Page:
“No one in his or her right mind would argue that quantity guarantees quality,” bestselling novelist Stephen King wrote, “but to suggest that quantity never produces quality strikes me as snobbish, inane, and demonstrably untrue.”
Many of the people we think of as the most creative in history had staggeringly prolific levels of output in their careers. Charles Darwin published around 120 scholarly papers, Albert Einstein published around 250 papers, and Sigmund Freud published 330 papers. Thomas Edison held nearly 2,000 patents on his inventions. Johann Sebastian Bach composed more than 1,000 musical pieces, and Pablo Picasso is credited with more than 20,000 paintings, sculptures, and drawings.
In the journal writing challenge set by my own seventh-grade teacher, my classmates all commented that it helped them become less self- conscious. Furthermore, even those who had previously hated writing started to enjoy it. For me, it acted like a creativity release valve. Perpetually dogged by perfectionism, I found that the new stakes finally loosened me up.
Without the fear of judgment, I spontaneously produced poems, songs, and short stories. Boosting the quantity of your output could help you become more creative, as we discussed above. A positive, elevated, and open mood also seems to disinhibit and allow for more ideas to come. In this state, you are unhindered by internal criticism.
Lest you think that creativity is all about being in a good mood and just waiting for magic, it’s clear that the emotional recipe for creativity is, well, not fully clear. Emotional intensity and even ambivalence seem to play a role in creativity, too. Researchers used to believe that positive moods led to creativity, but recent research has revealed a messier truth. High-intensity feelings, even if they are negative, can lead to completing a set goal, whereas low-intensity feelings, again, even if they are negative, enable us to think more broadly, more diffusely—the kind of thinking necessary to shift perspective and “see the big picture.”
Expertise matters, too. Two of the criteria for creativity are novelty and usefulness. If you know nothing about a field, you might get lucky and produce a few creative ideas (especially if you are expert in another area and are transferring your skills from there), but how can you know what is useful or novel in this new area without expertise? Being at the right challenge for your skill level is key.
In short, the idea is practicing a lot, being in the right mood—and more the magnitude than whether you’re happy or sad—and don’t forget you need to have a level of expertise in that area, of course. All of these will affect your creativity.
Where creativity lives in the brain
Ever heard that the right brain is creative and the left brain is logical? Sorry to be the bearer of bad news, but recent brain imaging data has debunked that idea. The old idea seems to have come from language centers being in the left hemisphere and spatial abilities being in the right, but recent findings show a far more complex and interesting picture.
Recent studies of people lying in brain scanners and performing tasks requiring creativity or creative thinking showed that they tended to engage not just one part (say, the right or left hemisphere of the brain) but multiple large-scale brain networks that run through the frontal area, the temporal lobes, and the limbic system. This could be seen not just in randomly selected people, but also in people who are indisputably creative, such as freestyle rappers and jazz improvisers.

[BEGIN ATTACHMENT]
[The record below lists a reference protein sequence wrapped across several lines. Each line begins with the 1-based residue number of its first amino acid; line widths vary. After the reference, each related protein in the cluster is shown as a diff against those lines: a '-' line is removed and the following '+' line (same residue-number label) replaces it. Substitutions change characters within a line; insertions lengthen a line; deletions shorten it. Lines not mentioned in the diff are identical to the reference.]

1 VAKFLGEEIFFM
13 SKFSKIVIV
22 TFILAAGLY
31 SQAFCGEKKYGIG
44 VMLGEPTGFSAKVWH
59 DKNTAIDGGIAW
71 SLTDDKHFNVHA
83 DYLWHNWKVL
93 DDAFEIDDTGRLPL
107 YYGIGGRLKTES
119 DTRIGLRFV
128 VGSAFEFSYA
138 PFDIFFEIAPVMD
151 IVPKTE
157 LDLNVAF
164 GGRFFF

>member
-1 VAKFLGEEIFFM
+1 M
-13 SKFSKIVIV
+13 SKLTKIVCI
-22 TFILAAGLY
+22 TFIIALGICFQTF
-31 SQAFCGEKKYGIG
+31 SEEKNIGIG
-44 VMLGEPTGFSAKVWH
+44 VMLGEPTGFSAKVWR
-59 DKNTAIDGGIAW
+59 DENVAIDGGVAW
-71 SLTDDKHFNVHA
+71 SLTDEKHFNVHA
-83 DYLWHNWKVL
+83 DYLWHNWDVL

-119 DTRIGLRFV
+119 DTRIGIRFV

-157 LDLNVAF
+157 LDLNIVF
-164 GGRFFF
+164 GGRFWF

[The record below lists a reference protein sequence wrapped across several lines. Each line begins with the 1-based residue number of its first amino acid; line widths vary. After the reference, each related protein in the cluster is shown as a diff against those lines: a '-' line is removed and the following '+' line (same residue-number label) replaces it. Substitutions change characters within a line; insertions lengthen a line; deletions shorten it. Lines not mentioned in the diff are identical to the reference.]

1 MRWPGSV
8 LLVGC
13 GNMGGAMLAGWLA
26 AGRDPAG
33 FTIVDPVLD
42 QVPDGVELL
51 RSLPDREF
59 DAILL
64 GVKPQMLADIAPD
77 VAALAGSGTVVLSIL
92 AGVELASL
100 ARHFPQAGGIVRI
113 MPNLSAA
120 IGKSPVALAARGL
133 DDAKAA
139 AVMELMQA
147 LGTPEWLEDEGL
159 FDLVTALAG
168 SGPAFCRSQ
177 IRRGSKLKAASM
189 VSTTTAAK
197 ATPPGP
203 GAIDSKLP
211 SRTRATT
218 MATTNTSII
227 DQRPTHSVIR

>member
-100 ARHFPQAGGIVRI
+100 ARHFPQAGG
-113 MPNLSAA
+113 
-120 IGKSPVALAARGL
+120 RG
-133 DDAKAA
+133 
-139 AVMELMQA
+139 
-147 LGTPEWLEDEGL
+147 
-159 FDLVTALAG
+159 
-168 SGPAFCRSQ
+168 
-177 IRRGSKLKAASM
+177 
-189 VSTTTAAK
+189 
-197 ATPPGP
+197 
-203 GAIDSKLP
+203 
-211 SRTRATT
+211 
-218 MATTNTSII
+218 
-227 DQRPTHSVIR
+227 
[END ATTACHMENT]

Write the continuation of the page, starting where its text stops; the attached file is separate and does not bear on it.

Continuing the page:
Why increase your creativity?
There are many reasons why interventions designed to boost your creativity might be worth pursuing. First of all, creativity brings a special kind of focused joy: flow. Flow, also known as being “in the zone” or being immersed, fully absorbed in a feeling of energized focus, is an inherently pleasurable experience. It’s common when in the throes of creativity. Many artists, scientists, and performers report that they lose track of time and lose any sense of themselves when they are immersed in their craft.
Second, creativity may lead to interesting careers. In the 21st century, we are going to need a lot of innovative solutions for everything from climate change to how we should try to coexist with AI. Not to mention how to bridge the widening gap between rich and poor, how to make our food sup- ply chains more sustainable, or how to travel to other planets. If you want to be part of solving these problems—some of which may involve lucrative career paths—you may want to boost your creativity.
Creativity also offers the possibility of personal glory and immortality. If you want fame or fortune now, doing the same things as everyone else but faster and more reliably could be your ticket. If you want to be remembered forever, however, creativity is the path to get there. Maybe when you unlock more of your creativity you will become the next Coco Chanel, Edison, Marie Curie, Ludwig van Beethoven, or Fyodor Dostoyevsky. Your art could be in museums, your music could be played on everyone’s devices, your company could be publicly traded, your cure for a disease could save millions, and your inventions could be sold in stores everywhere.
Elizabeth R. Ricker is a trained brain researcher with degrees from MIT and Harvard, as well as a sought-after expert for Silicon Valley venture capital firms, technology startups, and Fortune 500 companies. Her book Smarter Tomorrow, released August 2021.
Excerpted from Smarter Tomorrow. Copyright © 2021 by Elizabeth R. Ricker. Used with permission of Little, Brown Spark, an imprint of Little, Brown and Company. New York, NY. All rights reserved.